Women’s History Month and Honoring SF Pioneers

March is an ideal time to revisit the works of Mary Shelley, Margaret Cavendish, Charlotte Perkins Gilman, and the many other women pioneers of science fiction who worked to set the machines of this genre in motion. We shouldn’t limit ourselves to reading these authors’ writings only during Women’s History Month, of course. But we would do well to be reminded that our experience of reading SF would be enriched by reading–or rereading–their stories, novels, and essays.

This month provides us with a good reminder to honor women’s contributions as well as to examine more closely our own ways of viewing the past. There is a continuing need in the 21st century for a month to focus explicitly on women as pioneers in their respective fields. Though science fiction, its creators, and consumers have, on the whole, progressed away from the sorts of sexist views that plagued its past, there remain pockets of sexism. One useful question to ask ourselves in light of this is how we read SF–contemporary and classic–in a way that respects the work of women authors, editors, and critics and informs us about our own views on gender, sex, and society.

Reading Women’s Work

The obvious first step to honor women’s contributions to SF is to support women authors, editors, and publishers by reading, reviewing, and buying their novels and collections as well as by requesting them from libraries. Much has already been written about this. A number of people have dedicated recent years to reading only books written by women or, importantly, books written by living authors other than those with the most privilege (i.e., white men). A couple articles worth reading on this include a 2013 writeup by Lilit Marcus, and this challenge posed to readers for 2015 by K. Tempest Bradford. The Guardian has a summary of similar projects in 2014 here: “‘Year of reading women’ declared for 2014.”

Along these lines, projects such as We Need Diverse Books highlight the significance of books for children by diverse writers featuring diverse characters. The project’s website features a compilation of resources for finding diverse books. This conscious shift toward inclusive reading is a good step toward becoming a more informed reader.

Should We Only Read Women’s Writing?

That said, I think that reading fiction written by women (or any underrepresented group) is only the first step. Situations may arise, as they did for Marcus, wherein a reader wants to read fiction written by white men. And since the focus of Women’s History Month is historical, we should look at these steps in light of historical SF, with all its problematic portrayals. To become a better informed reader, a more responsible reader of any genre, we would do well to take another couple steps.

SF is, unfortunately, a genre that can easily slip back into socially harmful tropes. Bradford touches on this in her article, noting that some of the content in “best of” compilations and higher profile magazines is, to her, offensive. The obvious problem with reading SF–especially classic SF–is that we may run across portrayals of women, ethnic and cultural minorities, persons with disabilities, and so on that are problematic. I won’t go into examples here, as my aim is not to call out one author or another, only to acknowledge that these issues exist. Past is past, however, and current writers are well aware of these problems–so as readers, we’re good, right?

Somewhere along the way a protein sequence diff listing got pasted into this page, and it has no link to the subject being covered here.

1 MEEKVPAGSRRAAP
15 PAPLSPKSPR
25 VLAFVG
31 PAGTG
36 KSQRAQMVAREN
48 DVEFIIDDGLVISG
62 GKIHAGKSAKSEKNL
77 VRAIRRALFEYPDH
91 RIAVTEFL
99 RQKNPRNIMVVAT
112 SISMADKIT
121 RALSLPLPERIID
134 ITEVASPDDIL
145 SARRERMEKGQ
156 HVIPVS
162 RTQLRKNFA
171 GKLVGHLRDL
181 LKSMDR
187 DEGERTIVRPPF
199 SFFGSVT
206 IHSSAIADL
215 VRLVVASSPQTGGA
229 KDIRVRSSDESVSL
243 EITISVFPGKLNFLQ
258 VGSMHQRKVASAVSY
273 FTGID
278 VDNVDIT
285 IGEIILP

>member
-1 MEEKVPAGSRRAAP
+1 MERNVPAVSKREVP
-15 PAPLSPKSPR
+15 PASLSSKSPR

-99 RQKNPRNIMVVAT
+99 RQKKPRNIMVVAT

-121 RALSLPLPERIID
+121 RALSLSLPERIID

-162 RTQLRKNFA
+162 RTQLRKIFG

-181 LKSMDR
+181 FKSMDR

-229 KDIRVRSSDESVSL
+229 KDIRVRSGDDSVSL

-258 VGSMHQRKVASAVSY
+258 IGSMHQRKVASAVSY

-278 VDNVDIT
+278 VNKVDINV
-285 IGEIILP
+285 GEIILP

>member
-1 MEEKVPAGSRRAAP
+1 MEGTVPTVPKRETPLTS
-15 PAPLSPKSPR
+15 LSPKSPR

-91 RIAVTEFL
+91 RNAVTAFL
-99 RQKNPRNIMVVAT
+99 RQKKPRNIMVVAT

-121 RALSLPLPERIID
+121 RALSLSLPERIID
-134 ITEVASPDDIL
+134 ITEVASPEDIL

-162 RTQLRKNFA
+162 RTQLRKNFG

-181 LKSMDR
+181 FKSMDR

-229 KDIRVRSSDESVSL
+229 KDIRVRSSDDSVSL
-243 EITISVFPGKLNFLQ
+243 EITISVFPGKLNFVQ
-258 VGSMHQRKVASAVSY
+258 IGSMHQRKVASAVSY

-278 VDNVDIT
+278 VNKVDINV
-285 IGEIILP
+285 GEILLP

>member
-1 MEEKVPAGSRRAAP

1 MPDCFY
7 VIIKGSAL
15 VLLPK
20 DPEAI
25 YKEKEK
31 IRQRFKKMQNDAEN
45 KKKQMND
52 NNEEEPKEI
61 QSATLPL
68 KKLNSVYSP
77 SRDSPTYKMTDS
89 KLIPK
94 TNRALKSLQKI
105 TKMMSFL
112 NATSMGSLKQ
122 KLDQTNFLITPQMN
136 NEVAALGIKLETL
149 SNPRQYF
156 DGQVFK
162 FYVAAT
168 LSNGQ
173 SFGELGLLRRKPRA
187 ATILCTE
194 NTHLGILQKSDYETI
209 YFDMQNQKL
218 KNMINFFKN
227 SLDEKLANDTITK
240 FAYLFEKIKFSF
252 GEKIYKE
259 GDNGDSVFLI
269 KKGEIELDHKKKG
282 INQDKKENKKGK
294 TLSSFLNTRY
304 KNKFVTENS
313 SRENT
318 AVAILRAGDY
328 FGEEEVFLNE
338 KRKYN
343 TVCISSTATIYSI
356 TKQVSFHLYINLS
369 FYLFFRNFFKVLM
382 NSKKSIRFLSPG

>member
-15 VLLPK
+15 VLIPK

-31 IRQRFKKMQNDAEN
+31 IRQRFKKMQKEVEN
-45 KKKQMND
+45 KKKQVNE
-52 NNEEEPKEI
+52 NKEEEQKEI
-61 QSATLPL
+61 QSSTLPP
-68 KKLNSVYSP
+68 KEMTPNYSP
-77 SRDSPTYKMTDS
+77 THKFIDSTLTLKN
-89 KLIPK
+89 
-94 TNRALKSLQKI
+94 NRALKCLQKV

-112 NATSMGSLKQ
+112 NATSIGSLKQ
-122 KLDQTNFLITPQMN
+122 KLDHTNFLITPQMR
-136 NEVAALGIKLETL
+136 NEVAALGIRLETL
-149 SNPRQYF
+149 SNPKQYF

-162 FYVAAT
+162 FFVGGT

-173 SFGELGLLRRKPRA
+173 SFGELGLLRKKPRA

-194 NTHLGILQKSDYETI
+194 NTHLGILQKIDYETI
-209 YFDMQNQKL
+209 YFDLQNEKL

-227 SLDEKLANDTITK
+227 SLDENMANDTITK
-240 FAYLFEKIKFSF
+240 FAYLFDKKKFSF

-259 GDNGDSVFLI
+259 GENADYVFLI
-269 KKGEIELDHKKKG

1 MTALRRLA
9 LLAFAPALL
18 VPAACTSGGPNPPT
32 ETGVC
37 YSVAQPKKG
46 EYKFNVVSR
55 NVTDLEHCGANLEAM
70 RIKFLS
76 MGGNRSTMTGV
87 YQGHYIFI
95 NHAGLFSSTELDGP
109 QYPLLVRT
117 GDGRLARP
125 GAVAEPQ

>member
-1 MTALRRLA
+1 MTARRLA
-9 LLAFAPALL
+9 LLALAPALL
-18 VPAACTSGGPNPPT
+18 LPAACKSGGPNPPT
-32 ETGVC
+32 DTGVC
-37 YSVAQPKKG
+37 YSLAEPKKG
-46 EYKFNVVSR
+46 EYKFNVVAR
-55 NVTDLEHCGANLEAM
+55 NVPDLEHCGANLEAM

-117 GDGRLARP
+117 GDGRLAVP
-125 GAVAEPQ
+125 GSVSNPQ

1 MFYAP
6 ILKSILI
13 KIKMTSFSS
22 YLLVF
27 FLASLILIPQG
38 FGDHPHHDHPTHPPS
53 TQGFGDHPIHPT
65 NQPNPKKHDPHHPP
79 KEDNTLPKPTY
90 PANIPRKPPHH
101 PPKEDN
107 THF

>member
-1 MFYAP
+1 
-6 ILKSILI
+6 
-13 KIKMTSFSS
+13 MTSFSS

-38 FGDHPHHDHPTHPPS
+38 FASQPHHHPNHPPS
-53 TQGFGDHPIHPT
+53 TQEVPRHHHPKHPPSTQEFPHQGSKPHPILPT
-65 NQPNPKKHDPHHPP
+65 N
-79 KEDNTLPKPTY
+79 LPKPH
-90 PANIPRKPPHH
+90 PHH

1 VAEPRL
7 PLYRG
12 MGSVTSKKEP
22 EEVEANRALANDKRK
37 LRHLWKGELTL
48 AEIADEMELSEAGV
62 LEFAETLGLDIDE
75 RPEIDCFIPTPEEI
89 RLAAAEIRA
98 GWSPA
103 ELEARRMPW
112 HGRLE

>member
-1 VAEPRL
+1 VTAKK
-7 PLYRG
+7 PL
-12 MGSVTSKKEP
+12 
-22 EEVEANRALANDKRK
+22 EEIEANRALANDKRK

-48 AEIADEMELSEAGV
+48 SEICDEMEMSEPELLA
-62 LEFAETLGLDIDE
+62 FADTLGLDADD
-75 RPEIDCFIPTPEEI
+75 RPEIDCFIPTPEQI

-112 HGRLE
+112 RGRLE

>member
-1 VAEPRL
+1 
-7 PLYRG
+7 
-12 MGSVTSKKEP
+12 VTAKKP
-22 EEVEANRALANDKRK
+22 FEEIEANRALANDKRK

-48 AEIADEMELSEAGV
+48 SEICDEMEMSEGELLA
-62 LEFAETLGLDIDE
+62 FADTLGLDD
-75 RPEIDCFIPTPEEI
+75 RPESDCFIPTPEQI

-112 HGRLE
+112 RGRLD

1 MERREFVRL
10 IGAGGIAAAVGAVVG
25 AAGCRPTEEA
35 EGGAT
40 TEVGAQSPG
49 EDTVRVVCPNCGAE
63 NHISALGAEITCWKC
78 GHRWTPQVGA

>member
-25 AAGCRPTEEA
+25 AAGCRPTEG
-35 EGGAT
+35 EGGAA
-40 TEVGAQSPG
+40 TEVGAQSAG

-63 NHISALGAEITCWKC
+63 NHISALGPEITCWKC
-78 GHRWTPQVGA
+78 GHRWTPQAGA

Not exactly. These past narratives and problematic portrayals have not, unfortunately, been cast from the collective ship into space like so much unrecyclable debris. When major movie studios can release films with, for example, the “white man savior” narrative or the “women as mindless trophies” trope as has been the case in the recent past, we can marvel at how the creators didn’t critically examine their work and see these issues. What’s troubling to me as a consumer of SF media is the amount of money these movies make. We see these problematic patterns again and again, and we’re so used to them that we–collectively–aren’t bothered by them. The creators make money and the cycle starts again. The old narratives sanction their reiterations.

So the next step is to have a good working 101-level definition of feminism, especially with respect to intersectionality. Books such as bell hooks’ Feminism is For Everybody, which Bradford mentions, offer a good foundation in feminism and would provide the sort of background I’m suggesting. (Granted, most readers interested in reading in a more socially informed manner will probably already have a good handle on the issues, but this would be an opportunity to revisit as needed.) By knowing what issues to watch for–and, I hope, call out–we can consume media more responsibly.

Reading SF Beyond the Fiction

So far, we’ve focused on reading fiction by women and reading fiction with an eye to problematic portrayals of women. But we’ll still need to take one more step, I think. Marcus started her project after reading Joanna Russ’ How to Suppress Women’s Writing. This parallels my last recommendation: to read the essays, criticism, and reviews written by women authors, editors, critics, fans, etc.

While we can be informed readers of fiction by reading with an eye to social issues, we need the critical eyes of others–often others whose lived experiences differ significantly from our own–to appreciate the scope of certain problems. Science fiction itself provides a good platform for exploring societal problems; the affiliated non-fiction sheds further light on these problems and why they happen to be problematic. Understanding these problems as they are presented in fiction, read through the lens of feminism and underscored in essays, can help us better honor the women who pioneered the genre.